The recent seismic activity underscores the critical need for a thorough scientific study in the region, given its rarity. The analysis of the earthquakes benefited from a seismic station in Kabul, which is part of the GFZ’s GEOFON network and part of GFZ’s Global Change Observatory Central Asia, the latter focusing on Earth-related hazards. However, our in-situ observations are sparse in this region due to the long-term political unrest in the region: there is a limited number of seismic station and no additional GNSS-satellite measurements at all at the western end of the Herat fault. This poses a significant challenge in accurately modelling these Afghan earthquakes and drawing reliable conclusions.
Background: seismically active and inactive regions in Afghanistan
The Herat fault is considered to be seismically inactive. Background seismicity focuses along the foothills of the Hindu Kush (USGS). Near Herat, in the western foothills of the Hindu Kush, only a few smaller M 4 earthquakes occur roughly every 10 years.
But crustal seismicity increases where the eastern Hindu Kush connects to the tectonically highly active Pamir mountains. Together with our GFZ seismologists we recently reported an ongoing break-off of the subducted slab (Kufner et al., 2021). In consequence, crossing the eastern Hindu Kush from South to North, westward crustal motion increases by ~10 mm/yr (Kufner et al., 2020), with crustal strain distributed across the whole orogen.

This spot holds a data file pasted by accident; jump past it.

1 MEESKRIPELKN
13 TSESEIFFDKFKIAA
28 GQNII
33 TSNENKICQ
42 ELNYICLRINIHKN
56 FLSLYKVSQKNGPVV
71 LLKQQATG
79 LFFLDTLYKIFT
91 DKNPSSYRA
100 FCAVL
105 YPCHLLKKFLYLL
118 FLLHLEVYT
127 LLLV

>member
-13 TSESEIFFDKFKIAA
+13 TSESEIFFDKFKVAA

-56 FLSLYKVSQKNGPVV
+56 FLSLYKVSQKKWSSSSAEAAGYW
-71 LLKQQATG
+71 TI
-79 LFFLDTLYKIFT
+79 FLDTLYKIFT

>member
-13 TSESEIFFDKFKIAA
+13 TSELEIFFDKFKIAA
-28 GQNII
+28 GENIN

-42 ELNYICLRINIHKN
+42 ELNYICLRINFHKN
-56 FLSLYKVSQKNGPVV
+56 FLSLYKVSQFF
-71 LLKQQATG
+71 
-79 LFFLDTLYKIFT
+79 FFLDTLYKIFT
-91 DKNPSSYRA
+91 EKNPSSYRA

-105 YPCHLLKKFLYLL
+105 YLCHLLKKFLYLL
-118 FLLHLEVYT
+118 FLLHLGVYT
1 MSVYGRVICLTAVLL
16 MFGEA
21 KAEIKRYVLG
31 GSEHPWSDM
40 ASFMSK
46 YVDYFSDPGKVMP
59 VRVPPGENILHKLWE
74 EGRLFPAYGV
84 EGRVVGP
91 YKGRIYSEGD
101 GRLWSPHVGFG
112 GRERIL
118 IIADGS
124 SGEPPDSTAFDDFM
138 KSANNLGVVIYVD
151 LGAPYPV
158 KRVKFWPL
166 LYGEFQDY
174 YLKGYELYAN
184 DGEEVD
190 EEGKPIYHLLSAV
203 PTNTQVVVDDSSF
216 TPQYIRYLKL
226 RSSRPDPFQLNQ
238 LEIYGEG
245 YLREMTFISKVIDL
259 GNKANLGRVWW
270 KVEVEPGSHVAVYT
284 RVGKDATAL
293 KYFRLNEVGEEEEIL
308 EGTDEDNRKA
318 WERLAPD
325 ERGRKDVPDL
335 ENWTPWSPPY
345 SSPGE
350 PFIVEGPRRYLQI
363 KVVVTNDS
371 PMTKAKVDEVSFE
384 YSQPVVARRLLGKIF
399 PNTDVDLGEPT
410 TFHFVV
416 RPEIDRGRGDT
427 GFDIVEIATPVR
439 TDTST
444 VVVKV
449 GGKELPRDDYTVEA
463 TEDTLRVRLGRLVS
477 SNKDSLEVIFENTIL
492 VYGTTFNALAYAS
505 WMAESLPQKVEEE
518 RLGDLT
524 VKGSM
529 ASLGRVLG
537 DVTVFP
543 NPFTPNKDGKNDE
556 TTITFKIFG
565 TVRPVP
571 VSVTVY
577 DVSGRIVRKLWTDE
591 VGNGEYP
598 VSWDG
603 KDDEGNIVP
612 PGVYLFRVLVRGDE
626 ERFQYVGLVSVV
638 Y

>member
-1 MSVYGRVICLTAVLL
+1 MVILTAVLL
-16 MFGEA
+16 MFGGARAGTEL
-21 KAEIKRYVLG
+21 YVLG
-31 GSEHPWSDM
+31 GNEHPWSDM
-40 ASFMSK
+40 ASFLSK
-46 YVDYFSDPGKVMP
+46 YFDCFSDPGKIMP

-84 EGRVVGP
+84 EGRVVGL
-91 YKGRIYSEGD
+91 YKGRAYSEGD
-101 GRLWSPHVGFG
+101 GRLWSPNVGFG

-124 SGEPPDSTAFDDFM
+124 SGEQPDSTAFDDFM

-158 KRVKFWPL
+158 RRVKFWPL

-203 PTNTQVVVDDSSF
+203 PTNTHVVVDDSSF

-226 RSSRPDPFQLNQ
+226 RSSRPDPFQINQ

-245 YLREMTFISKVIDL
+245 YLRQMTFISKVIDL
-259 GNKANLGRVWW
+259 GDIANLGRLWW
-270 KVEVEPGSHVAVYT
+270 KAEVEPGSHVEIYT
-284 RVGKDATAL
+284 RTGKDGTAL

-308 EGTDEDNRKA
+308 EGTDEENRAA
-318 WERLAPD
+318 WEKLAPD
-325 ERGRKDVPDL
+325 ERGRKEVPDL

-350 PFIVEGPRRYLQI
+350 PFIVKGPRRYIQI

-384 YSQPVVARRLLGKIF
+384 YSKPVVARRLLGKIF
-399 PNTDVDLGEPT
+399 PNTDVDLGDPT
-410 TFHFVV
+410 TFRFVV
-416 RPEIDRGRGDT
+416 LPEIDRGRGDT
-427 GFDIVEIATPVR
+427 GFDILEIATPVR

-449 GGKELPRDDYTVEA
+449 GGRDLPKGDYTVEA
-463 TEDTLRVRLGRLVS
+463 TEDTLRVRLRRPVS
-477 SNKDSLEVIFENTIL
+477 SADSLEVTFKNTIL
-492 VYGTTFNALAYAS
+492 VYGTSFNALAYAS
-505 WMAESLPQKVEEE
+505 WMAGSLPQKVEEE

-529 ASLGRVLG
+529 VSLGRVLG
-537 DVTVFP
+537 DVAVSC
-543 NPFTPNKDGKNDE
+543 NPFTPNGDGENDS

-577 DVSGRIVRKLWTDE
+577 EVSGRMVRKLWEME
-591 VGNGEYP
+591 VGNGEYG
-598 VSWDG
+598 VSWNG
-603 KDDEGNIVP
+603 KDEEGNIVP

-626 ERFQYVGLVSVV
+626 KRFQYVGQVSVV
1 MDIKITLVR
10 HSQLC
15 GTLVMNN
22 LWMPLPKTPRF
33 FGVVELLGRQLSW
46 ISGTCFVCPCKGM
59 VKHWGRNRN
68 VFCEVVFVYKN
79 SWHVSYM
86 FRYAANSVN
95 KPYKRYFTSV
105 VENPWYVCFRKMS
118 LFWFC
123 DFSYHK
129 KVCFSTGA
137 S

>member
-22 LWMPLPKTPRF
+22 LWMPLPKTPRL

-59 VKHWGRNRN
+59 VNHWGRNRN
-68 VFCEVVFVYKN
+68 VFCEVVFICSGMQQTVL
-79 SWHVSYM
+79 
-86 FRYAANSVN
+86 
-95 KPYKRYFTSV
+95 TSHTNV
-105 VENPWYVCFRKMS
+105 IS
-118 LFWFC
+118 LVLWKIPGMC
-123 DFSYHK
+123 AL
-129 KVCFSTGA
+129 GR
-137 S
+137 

What drives the current quake in detail remains an open question so far
In general, the western part of the Hindu Kush is accumulating less seismic strain than the eastern part, because of the increasing distance to the active plate-boundary and the ongoing slab break-off.
However, this should not be taken as a fact to imply that large events could not occur along the Herat fault. This giant fault has a very distinct morphologic (topographic) expression and, in geologic times, must clearly have played an important role. The fact that the western segment of it was inactive for the last thousand years does not fully exclude the occurrence of future large earthquakes – as we could observe now (Ambraseys and Bilham, 2003).
Text by N. Kakar (Section 1.2), S. Metzger (Section 4.1), T. Schöne (Section 1.2), F. Tilmann (Section 2.4), J. Saul (Section 2.4), P. Büyükakpınar (Section 2.1).
Edited by Uta Deffke
GEOFON earthquake monitoring:
Central Asian Fault data base:
Mohadjer, S., Ehlers, T.A., Bendick, R., Stübner, K., Strube, T.: A Quaternary fault database for central Asia, Nat. Hazards Earth Syst. Sci., 16, 529-542, 2016. doi:10.5194/nhess-16-529-2016
Herat fault information:
Nicholas Ambraseys, Roger Bilham; Earthquakes in Afghanistan. Seismological Research Letters 2003; 74 (2): 107–123. doi: 10.1785/gssrl.74.2.107
GFZ publication on slab-break off:
Kufner, S.-K., Kakar, N., Bezada, M., Bloch, W., Metzger, S., Yuan, X., Mechie, J., Ratschbacher, L., Murodkulov, Sh., Deng, Z., Schurr, B. (2021), The Hindu Kush slab break-off as revealed by deep structure and crustal deformation, Nature Comm., 12, 1685. doi:10.1038/s41467-021-21760-w (open access)